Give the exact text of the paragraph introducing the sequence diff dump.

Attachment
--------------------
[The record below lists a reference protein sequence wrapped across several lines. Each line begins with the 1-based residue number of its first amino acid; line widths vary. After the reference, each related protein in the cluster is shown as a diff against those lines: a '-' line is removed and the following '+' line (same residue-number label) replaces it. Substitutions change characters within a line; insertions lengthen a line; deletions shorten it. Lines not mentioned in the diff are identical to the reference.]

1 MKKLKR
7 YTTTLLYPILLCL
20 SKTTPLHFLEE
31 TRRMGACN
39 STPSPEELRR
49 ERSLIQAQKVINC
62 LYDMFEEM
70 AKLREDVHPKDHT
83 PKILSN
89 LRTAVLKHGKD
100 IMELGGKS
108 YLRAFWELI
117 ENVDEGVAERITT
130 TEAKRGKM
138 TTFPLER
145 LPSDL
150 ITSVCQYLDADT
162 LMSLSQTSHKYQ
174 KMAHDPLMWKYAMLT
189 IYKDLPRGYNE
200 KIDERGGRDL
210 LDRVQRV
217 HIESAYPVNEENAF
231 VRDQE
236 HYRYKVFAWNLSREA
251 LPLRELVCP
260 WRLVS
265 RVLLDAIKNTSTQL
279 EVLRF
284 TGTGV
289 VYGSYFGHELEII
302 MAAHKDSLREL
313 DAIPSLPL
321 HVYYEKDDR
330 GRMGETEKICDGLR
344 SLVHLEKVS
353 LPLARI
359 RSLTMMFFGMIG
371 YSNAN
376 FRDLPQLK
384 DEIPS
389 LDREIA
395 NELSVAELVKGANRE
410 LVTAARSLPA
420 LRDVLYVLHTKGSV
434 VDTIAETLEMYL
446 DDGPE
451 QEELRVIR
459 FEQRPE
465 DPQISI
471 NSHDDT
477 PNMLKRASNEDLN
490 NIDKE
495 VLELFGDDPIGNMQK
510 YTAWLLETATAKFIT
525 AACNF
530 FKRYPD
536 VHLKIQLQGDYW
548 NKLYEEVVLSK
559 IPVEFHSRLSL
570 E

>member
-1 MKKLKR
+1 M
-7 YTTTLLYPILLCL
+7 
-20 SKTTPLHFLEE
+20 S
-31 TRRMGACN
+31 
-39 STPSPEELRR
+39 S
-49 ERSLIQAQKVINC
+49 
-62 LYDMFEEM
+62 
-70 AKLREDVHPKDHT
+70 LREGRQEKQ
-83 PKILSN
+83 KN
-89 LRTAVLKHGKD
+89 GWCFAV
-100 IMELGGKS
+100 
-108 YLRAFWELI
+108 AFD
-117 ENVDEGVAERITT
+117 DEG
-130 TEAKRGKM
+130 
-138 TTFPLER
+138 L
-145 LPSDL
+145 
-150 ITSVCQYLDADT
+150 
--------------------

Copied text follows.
[The record below lists a reference protein sequence wrapped across several lines. Each line begins with the 1-based residue number of its first amino acid; line widths vary. After the reference, each related protein in the cluster is shown as a diff against those lines: a '-' line is removed and the following '+' line (same residue-number label) replaces it. Substitutions change characters within a line; insertions lengthen a line; deletions shorten it. Lines not mentioned in the diff are identical to the reference.]